Welcome to my World

Welcome to the domain different--to paraphrase from New Mexico's capital city of Santa Fe which bills itself "The City Different." Perhaps this space is not completely unique but my world shapes what I write as well as many other facets of my life. The four Ds figure prominently but there are many other things as well. Here you will learn what makes me tick, what thrills and inspires me, experiences that impact my life and many other antidotes, vignettes and journal notes that set the paradigm for Dierdre O'Dare and her alter ego Gwynn Morgan and the fiction and poetry they write. I sell nothing here--just share with friends and others who may wander in. There will be pictures, poems, observations, rants on occasion and sometimes even jokes. Welcome to our world!

Friday, September 18, 2015

Another Memoir Tale

So here is another installment in Rawhide Butterfly's varied memories!

Home Schooled With an Audience
As a first and only child for eight and a half years, I was overprotected and had little contact with other children before I started school. Thus first grade was traumatic to find myself one of about twenty- five six and seven year olds and the only girl in Clark Street Elementary who often wore overalls or blue jeans. Yes, in 1949 that was emphatically not the thing.
Nowadays it would probably be called bullying, but then teachers turned a blind eye unless there was real physical mayhem on the school ground. I liked the class room, although I was half afraid of my teacher, Ms. Pew by name. At the time she seemed very big but I do not think she was an unusually large woman. At that time my main female role model  
was my mother, who was slender and almost petite. However, recess was torture.
I can recall playing jump rope, at which I was not very good. It was one of those act it out games where you had to salute to the captain and bow to the queen. There I was sketching a curtsy with a skirt that did not exist and the others howled with laughter until I slunk away, demoralized. All in all that was not a good year.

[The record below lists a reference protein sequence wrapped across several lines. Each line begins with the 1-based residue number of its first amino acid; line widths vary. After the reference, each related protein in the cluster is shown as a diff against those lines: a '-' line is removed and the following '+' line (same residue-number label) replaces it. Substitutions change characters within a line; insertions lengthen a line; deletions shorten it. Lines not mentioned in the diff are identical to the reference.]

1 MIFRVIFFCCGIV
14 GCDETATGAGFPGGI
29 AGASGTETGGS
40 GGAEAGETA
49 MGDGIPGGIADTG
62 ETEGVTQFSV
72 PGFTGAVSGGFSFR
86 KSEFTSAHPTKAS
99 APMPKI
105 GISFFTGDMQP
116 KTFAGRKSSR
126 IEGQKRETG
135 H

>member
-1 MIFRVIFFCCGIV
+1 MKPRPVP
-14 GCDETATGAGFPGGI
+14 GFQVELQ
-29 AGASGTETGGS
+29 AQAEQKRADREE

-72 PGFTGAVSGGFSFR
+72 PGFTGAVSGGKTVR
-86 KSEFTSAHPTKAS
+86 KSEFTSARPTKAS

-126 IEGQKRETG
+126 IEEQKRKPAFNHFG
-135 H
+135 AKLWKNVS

Me as a second grader
With that behind me, I moved on to second grade and soon to what was a totally different environment. After just a few weeks, I transferred to a very small rural school.  There my father began his teaching career as school master for a one room school in the remote community of Camp Wood, Arizona which boasted a small sawmill and a couple of ranches that supplied the eight students. There, as the only girl, my ‘britches’ were not odd and frilly dresses would have been absurd. I was the youngest student that first year.
It did snow at Camp Wood
I still had little trouble with the academic part even if the teacher was more demanding of me than of the rest, or so it seemed. I was already reading well and had mastered simple arithmetic. Spelling was a slight challenge but I managed that too.
The school was a frame cabin, barely more than a shack, with no running water and two outhouses, his and hers, and a wood burning stove for heat. It was straight out of 1900! And my parents and I during the week lived in a tiny trailer. It had propane for heat, light and cooking, no refrigerator, and barely room for our small family. I slept on a fold down shelf that by day served as the dining table and benches. Still, in memory, it was mostly fun.
The kids played dodge ball, tag and king of the mountain. Sometimes we had a softball game with no teams called “work up” where every player rotated from position to position to include at bat. I don’t think there was such a thing as scores.
Since Camp Wood was about sixty miles from Prescott over mostly primitive dirt roads, we traveled out there and back in a Jeep, one of the early four wheel drives that came out right after World War II, having been perfected for the military use. It was not a family car. The small back seat area was used for cargo so I sat in the gap between the two bucket seats on a cushion or two. I expect that was about the time I started to make up stories since I could not see out very well and certainly did not dare to whine or fuss.
In some ways my parents were casual and lenient but with me they were mostly protective, restrictive and strict. Still, when I look back I treasure most of those two very formative years.
As one of eight students and the only girl, I was kind of a pet of the older boys. The second year a younger boy of the large Foster clan was there so I was only next-to-the baby! After the second year, that school was closed. I suppose they bussed kids into a facility nearer Prescott, perhaps Williamson Valley or even the edge of Chino Valley. At any rate, I then began fourth grade in a larger school—for two years there were two rooms and probably twenty five or more students!
This school was located in Bridgeport, Arizona on the highways between Cottonwood and Sedona and the one going south to Camp Verde. All the towns were much smaller than they are today and now, Bridgeport has vanished into Cottonwood. I cannot even locate the exact site where the school stood.

To be continued with more pix tomorrow!

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